David R. Henderson  

Gun Control: Things I Didn't Know

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The Ku Klux Klan, Ronald Reagan, and, for most of its history, the NRA all worked to control guns. The Founding Fathers? They required gun ownership--and regulated it. And no group has more fiercely advocated the right to bear loaded weapons in public than the Black Panthers--the true pioneers of the modern pro-gun movement. In the battle over gun rights in America, both sides have distorted history and the law, and there's no resolution in sight.
This is from Adam Winkler, "The Secret History of Guns," The Atlantic Magazine, September 2011.

The word "Secret" in the title is a little ironic: everything in the article is something that was in relatively plain view for someone not wearing ideological blinders. It's just that I would bet most of us don't know about most of it because the various players have distorted so much. I knew about the Klan, knew about but had forgotten about the Black Panthers, and didn't know how much of a pro-gun-control guy Ronald Reagan was. Also, I hadn't known how pro-gun-control the National Rifle Association was in its first few decades.

The article also puts Justice Scalia in his place:

The lower courts consistently point to one paragraph in particular from the Heller decision. Nothing in the opinion, Scalia wrote, should

be taken to cast doubt on longstanding prohibitions on the possession of firearms by felons and the mentally ill, or laws forbidding the carrying of firearms in sensitive places such as schools and government buildings, or laws imposing conditions and qualifications on the commercial sale of arms.

This paragraph from the pen of Justice Scalia, the foremost proponent of constitutional originalism, was astounding. True, the Founders imposed gun control, but they had no laws resembling Scalia's list of Second Amendment exceptions. They had no laws banning guns in sensitive places, or laws prohibiting the mentally ill from possessing guns, or laws requiring commercial gun dealers to be licensed. Such restrictions are products of the 20th century. Justice Scalia, in other words, embraced a living Constitution. In this, Heller is a fine reflection of the ironies and contradictions--and the selective use of the past--that run throughout America's long history with guns.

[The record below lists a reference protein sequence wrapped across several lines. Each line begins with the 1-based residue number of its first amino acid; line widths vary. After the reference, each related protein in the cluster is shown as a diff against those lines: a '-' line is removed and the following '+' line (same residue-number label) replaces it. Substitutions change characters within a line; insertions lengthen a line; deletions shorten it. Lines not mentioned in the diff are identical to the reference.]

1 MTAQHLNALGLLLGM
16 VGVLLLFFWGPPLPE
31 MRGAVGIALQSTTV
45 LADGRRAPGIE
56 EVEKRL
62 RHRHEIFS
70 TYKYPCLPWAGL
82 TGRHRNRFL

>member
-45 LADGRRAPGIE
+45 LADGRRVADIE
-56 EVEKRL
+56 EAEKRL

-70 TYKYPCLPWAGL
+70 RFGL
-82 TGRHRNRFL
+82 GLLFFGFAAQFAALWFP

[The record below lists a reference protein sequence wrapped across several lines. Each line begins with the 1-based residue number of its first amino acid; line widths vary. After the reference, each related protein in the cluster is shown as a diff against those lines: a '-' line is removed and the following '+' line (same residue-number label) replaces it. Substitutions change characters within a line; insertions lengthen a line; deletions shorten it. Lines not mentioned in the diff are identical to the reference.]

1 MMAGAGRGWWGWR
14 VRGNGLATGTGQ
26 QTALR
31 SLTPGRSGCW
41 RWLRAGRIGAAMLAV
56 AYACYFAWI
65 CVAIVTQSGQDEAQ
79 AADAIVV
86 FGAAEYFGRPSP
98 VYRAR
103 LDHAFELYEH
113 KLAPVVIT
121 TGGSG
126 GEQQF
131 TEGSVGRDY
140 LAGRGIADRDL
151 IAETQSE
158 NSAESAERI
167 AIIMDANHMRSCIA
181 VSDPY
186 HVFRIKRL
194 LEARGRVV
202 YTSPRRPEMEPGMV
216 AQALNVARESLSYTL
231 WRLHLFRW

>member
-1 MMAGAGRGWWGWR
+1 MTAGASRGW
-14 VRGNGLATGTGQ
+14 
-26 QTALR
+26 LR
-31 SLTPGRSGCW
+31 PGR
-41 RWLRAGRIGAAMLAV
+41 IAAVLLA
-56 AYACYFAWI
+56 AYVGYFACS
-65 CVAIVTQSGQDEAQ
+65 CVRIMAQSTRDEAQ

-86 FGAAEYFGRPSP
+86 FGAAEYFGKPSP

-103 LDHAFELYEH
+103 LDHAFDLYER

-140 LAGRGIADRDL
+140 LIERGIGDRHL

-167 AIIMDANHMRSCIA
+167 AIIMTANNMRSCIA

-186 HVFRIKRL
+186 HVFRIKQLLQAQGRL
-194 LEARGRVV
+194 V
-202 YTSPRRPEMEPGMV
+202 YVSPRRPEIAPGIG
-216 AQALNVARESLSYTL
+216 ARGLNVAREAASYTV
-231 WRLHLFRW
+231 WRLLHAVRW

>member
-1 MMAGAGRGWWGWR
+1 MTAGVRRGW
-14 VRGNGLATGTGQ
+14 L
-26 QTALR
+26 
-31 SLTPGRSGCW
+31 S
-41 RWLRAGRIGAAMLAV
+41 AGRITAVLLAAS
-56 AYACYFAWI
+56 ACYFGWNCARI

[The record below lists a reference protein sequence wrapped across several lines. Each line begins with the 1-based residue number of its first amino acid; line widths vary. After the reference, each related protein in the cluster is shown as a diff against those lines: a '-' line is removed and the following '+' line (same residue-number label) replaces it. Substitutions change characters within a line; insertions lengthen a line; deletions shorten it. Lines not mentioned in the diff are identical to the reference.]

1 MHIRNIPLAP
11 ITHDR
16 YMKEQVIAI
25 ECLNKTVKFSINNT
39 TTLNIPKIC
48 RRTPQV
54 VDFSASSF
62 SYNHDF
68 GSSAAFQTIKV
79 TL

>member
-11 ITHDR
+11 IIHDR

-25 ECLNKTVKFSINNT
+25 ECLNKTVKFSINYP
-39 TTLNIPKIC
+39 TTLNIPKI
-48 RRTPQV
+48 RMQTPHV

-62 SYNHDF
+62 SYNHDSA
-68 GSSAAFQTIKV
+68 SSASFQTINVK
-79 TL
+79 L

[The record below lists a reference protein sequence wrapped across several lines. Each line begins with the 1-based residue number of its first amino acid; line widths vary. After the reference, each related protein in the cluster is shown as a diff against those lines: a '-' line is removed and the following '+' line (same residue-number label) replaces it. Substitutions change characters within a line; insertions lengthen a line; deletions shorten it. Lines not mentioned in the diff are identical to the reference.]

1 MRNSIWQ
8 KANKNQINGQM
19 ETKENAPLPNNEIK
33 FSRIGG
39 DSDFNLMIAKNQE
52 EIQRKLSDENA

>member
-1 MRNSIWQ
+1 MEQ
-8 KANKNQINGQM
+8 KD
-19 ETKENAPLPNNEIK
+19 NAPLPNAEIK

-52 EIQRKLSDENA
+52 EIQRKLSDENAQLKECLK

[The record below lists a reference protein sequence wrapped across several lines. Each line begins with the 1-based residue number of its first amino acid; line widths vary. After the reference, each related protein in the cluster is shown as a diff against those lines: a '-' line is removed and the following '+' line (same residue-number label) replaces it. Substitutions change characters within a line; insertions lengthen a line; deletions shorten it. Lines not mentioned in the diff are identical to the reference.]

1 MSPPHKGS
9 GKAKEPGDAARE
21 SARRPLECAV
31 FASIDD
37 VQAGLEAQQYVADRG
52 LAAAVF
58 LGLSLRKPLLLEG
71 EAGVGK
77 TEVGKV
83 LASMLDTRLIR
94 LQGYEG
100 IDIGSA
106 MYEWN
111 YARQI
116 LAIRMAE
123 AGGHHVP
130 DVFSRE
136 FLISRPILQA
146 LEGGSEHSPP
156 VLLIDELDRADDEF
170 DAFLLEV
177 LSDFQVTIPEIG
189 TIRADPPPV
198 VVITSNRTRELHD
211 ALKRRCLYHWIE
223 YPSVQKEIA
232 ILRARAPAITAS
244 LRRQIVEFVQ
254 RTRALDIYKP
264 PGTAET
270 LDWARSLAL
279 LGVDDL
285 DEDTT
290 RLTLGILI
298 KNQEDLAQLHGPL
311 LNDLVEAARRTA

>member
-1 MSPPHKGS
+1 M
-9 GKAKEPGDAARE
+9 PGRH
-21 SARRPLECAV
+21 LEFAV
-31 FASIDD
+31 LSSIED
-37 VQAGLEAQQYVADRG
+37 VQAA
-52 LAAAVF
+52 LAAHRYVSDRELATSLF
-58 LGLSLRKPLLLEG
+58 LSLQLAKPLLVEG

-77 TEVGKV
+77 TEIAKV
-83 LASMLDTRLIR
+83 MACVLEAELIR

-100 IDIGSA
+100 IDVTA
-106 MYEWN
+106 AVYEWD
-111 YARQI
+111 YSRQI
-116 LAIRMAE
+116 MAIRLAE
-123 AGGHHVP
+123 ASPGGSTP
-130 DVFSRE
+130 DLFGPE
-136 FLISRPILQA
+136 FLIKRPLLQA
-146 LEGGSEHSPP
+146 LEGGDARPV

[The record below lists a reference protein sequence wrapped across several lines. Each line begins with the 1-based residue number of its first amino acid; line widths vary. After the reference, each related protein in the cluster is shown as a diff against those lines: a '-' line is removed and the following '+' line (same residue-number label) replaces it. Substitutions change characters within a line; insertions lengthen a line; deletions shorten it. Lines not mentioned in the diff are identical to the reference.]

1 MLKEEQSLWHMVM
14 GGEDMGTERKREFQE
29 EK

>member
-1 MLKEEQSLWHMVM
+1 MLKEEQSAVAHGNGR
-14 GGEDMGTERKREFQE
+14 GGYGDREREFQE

HT to Jeff Hummel.


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COMMENTS (5 to date)
Dan writes:

The article presents a naive understanding of originalism. Originialism does not necessitate overturning every judicial precedent since the enactment of the Constitution. Scalia was obviously trying to narrow the scope of Heller.

It's a silly attempt to "put Scalia in his place." I've never been to law school and it still didn't pass the sniff test.

David writes:
Originialism does not necessitate overturning every judicial precedent since the enactment of the Constitution.
You haven't read many Clarence Thomas opinions, have you? Try his concurrences in McDonald v City of Chicago (14th amendment Privileges or Immunities clause) as well as United States v Lopez (commerce clause).
Noah Yetter writes:

"Originialism does not necessitate overturning every judicial precedent since the enactment of the Constitution."

In what twisted interpretation of the English language does it not mean precisely that?

ziel writes:

Originalism still requires an interpretation of the text - the text is interpreted in light of the original, commonly understood meaning of the words. It is no more required that Originalists disrespect the interpretations of past courts than it is for "Living Constitutionalists" to do so.

Caleb writes:

The source of the misunderstanding here is that Justice Scalia is not "the foremost proponent of constitutional originalism." He is what Constitutional scholars call a "textualist," meaning he tries to give effect to the plain meaning of the words of whatever clause is in question. That meaning for him, however, is informed by caselaw precedent and structural concerns, as well as the original intent of the drafters.

As David correctly points out, Justice Thomas is the only true originalist on the Court, as evidenced by his many dissenting and concurring (and few majority) opinions. (Btw, good choice citing Lopez and McDonald. Both offer excellent insights in Thomas' thinking.)

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